|Publication number||US6504906 B1|
|Application number||US 09/572,139|
|Publication date||Jan 7, 2003|
|Filing date||May 16, 2000|
|Priority date||May 16, 2000|
|Publication number||09572139, 572139, US 6504906 B1, US 6504906B1, US-B1-6504906, US6504906 B1, US6504906B1|
|Inventors||Frederick J. Kiko|
|Original Assignee||Excelsus Technologies, Inc.|
|Export Citation||BiBTeX, EndNote, RefMan|
|Patent Citations (7), Referenced by (7), Classifications (16), Legal Events (7)|
|External Links: USPTO, USPTO Assignment, Espacenet|
1. Field of the Invention
This invention relates generally to telephone test circuitry and more particularly, it relates to a low cost telephony micro-tester and transport system for testing smaller remote subscriber line carrier (SLC) equipment on a more effective and efficient basis. In particular, the present invention is directed to a telephony micro-tester system which includes a small integrated micro-controller, tip and ring D/A circuitry, tip and ring A/D circuitry, and tip and ring high voltage operational amplifiers for testing accurately subscriber's telephone lines and/or equipment and which is remotely programmable.
2. Description of the Prior Art
As is generally well-known in the field of telephone communication systems, in the past many years telephone companies have installed large multi-conductor metallic cables either buried underground or suspended above ground between poles or towers. More recently, the telephone companies have replacing the metallic cables with fiber optics cables which are suitable for a digital carrier system. Further, over the last 20 years the telephone companies have installing remote subscriber line carrier (SLC) equipment in pedestals or towers located at spaced apart positions along the underground or aerial cables as well as in residential and commercial facilities.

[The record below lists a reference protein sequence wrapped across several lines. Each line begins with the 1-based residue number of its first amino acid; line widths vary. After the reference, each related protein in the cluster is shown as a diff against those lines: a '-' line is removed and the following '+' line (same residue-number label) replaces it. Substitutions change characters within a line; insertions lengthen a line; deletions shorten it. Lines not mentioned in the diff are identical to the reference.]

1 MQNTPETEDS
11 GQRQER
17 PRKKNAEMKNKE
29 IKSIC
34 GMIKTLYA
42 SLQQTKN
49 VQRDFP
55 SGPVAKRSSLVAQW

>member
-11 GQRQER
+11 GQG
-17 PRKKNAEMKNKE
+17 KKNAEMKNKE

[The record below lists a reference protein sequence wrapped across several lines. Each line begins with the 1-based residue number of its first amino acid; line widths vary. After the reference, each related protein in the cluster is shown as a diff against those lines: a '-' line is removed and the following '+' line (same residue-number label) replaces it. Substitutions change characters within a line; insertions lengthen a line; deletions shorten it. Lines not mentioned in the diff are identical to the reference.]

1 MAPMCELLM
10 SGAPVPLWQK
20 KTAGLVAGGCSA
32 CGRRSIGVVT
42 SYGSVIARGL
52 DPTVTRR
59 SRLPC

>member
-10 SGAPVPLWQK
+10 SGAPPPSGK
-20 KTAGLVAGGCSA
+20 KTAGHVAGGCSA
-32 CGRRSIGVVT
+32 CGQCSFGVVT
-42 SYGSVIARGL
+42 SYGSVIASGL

However, faults sometimes develop in the cables and/or equipment which requires repair or replacement of the same. Thus, the telephone companies have been presently testing the customer's or subscriber's telephone lines from the central office (CO) in order to determine the location of the faults so as to know where to dispatch the lineman or repairman. Such tests typically include performing low frequency and DC tests on the customer's line so as to determine hazardous or foreign potentials, presence of a telephone or ringing, a receiver off-hook (ROH), a short circuit between two or more lines, an open circuit, line length, balance in the line, and sometimes presence of noise.
In order to facilitate the testing for faults in these SLC equipment, the telephone companies have traditionally using an additional copper cable pair to perform the testing. As copper cables were being replaced with the fiber cables, remote testers were used to perform the testing. However, these remote testers suffered the disadvantage of being very slow and expensive in cost. More recently (in the last eight years), the telephone companies have been using a test transparent product consisting of a derived or simulated test pair referred to as a “metallic channel unit” (MCU) which is manufactured and sold by Tollgrade Communications, Inc. of Wilmington, Del. The MCU is used to create a virtual cable pair which can extend the transmission path from the CO of the telephone company to the remote SLC equipment so as to test the customer's lines. Such a test transparent product is described and illustrated in U.S. Pat. No. 5,457,743 issued on Oct. 10, 1995 and entitled “Metallic Channel Unit Network”, which is assigned to Tollgrade Communications. This '743 patent is hereby incorporated by reference in its entirety.